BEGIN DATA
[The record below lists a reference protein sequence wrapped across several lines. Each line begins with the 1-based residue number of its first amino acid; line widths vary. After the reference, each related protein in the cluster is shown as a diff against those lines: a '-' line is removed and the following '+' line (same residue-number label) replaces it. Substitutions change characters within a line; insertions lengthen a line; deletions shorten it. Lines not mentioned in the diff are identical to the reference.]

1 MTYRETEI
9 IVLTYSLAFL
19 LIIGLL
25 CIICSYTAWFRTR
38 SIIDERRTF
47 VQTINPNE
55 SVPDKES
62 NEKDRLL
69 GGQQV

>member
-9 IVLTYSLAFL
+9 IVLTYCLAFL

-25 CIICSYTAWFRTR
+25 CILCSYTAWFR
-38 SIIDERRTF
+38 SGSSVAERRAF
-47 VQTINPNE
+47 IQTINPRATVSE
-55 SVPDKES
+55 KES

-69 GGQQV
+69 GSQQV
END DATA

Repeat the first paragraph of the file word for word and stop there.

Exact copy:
[The record below lists a reference protein sequence wrapped across several lines. Each line begins with the 1-based residue number of its first amino acid; line widths vary. After the reference, each related protein in the cluster is shown as a diff against those lines: a '-' line is removed and the following '+' line (same residue-number label) replaces it. Substitutions change characters within a line; insertions lengthen a line; deletions shorten it. Lines not mentioned in the diff are identical to the reference.]